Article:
The vulnerability has been there for a cyberwar between Iran and the U.S. – it’s heating up and there’s new evidence that Iran has hacked into our power grid. We’re so behind protecting and updating our critical data that it’s leaving us vulnerable to attacks. 

Security researcher Brian Wallace has unearthed evidence that the Shia Islamic state of Iran has stolen critical data about American power stations and inserted malware into energy companies’ software that could allow it to destroy the American power grid during a time of conflict.

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Mr. Wallace was researching a theft of University of California housing data when he discovered the Iranian hack which included detailed drawings of energy plants labeled “mission critical.” The data would allow a foreign nation to shut down power to millions of homes and businesses.

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AP writes that about a dozen times in the last decade, sophisticated foreign hackers have gained enough remote access to control the operations networks that keep the lights on, according to top experts who spoke only on condition of anonymity due to the sensitive nature of the subject matter.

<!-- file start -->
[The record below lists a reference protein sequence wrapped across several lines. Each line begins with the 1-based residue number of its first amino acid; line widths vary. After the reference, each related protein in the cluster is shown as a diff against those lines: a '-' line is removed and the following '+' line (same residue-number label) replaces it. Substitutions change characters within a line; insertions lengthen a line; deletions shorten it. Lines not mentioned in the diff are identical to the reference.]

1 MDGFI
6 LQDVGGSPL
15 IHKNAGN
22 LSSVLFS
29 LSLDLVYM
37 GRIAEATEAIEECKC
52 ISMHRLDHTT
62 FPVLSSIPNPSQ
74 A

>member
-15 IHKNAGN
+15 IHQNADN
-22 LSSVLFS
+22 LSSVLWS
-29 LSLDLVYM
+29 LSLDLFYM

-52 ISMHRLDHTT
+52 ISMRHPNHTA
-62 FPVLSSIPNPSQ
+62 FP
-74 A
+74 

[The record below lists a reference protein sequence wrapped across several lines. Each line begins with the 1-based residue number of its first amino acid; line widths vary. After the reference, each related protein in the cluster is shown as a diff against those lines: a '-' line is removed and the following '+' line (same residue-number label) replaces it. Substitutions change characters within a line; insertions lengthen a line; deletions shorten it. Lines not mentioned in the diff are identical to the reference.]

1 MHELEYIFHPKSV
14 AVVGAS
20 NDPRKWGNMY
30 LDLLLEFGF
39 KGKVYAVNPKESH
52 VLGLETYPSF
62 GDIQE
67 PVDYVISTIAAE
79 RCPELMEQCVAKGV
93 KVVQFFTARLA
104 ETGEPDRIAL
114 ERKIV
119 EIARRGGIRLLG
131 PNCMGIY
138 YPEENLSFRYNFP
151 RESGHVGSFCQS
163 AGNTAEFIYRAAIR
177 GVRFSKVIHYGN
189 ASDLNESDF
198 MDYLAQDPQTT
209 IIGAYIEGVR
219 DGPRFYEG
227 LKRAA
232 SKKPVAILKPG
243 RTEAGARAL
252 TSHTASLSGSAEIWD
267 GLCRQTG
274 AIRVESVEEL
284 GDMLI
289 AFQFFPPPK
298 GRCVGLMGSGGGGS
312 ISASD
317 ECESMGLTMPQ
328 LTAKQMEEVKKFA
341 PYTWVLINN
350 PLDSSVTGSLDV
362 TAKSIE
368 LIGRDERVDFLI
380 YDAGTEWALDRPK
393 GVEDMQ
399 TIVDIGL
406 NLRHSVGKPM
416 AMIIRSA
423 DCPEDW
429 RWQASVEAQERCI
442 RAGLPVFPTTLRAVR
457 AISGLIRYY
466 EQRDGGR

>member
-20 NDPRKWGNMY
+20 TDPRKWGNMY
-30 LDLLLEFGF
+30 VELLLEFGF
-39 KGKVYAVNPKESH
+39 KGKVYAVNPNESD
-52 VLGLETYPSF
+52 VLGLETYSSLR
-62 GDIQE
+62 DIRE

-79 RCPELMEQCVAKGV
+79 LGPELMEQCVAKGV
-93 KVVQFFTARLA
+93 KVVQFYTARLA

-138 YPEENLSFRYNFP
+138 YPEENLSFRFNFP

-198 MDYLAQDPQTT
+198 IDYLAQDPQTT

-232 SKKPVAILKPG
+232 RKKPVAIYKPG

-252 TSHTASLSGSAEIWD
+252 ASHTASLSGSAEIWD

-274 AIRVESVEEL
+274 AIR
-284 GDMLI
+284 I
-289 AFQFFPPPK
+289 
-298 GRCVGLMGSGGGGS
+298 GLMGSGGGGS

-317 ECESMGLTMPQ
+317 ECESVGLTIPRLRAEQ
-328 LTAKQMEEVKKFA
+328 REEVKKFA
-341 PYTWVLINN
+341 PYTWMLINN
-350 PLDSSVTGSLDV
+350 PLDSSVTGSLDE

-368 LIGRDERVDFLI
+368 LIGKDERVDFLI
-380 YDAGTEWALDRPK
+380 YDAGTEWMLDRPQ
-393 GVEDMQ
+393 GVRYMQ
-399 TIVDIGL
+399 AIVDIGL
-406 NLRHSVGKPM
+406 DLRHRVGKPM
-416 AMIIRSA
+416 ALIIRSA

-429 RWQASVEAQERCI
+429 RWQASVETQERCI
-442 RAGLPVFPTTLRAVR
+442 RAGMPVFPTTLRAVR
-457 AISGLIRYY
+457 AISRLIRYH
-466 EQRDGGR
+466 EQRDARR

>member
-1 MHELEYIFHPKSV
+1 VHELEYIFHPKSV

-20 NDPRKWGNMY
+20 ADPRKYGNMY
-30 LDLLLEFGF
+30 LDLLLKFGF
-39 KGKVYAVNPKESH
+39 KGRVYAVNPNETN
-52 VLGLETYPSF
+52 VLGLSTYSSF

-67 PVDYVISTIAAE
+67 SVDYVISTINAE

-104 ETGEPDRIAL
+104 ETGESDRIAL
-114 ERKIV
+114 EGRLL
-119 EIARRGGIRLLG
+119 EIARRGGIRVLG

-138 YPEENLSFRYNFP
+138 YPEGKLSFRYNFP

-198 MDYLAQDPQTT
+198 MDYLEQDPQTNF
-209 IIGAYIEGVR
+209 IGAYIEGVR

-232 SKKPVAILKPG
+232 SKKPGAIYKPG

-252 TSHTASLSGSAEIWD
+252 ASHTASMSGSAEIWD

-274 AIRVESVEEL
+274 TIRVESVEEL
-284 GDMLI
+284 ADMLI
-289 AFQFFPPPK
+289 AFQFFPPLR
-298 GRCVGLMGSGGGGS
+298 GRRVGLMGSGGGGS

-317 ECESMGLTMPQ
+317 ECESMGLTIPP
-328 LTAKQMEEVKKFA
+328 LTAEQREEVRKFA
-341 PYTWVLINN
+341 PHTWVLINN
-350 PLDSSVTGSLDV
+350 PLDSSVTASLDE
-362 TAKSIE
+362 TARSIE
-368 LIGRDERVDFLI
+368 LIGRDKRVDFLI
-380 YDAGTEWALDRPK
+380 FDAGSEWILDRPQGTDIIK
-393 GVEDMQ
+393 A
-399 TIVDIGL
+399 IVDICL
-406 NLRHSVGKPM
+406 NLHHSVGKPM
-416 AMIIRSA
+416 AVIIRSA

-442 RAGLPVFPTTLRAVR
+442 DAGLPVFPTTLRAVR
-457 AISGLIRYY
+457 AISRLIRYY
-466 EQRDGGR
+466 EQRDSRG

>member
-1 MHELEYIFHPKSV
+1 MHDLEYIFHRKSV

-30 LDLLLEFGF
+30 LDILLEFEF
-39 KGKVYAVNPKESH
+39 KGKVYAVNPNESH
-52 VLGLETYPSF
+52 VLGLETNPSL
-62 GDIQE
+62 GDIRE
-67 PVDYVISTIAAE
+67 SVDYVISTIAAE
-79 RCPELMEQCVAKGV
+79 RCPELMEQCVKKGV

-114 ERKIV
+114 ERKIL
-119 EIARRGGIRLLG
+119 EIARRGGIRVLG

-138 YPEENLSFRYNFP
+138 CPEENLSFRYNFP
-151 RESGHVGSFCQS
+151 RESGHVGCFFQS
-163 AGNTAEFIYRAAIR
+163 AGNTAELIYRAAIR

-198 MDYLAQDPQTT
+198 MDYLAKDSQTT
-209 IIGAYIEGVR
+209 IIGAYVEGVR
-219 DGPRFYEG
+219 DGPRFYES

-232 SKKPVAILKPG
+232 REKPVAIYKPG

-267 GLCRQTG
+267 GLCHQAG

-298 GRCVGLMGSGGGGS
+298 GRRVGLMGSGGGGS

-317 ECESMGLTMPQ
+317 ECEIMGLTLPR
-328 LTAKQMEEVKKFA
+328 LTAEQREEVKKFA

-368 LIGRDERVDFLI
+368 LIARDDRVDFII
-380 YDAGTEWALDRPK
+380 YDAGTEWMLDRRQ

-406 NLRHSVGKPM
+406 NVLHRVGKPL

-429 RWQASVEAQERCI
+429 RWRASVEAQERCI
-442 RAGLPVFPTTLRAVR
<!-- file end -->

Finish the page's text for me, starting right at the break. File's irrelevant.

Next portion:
“If the geopolitical situation changes and Iran wants to target these facilities, if they have this kind of information it will make it a lot easier,” said Robert M. Lee, a former U.S. Air Force cyberwarfare operations officer. “It will also help them stay quiet and stealthy inside.”

Despite a decade of warnings from experts on the vulnerability of the U.S. power grid, Deputy Secretary Alejandro Mayorkas acknowledged in an interview, however, “we are not where we need to be” on cybersecurity.

The company in question is Calpine Corp. which operates 82 power plants in 18 U.S. states and Canada. Attackers took usernames and passwords which could allow the to operate systems remotely, engineering drawings of critical facilities, and diagrams how companies transmit data to the cloud.

Read more: WT


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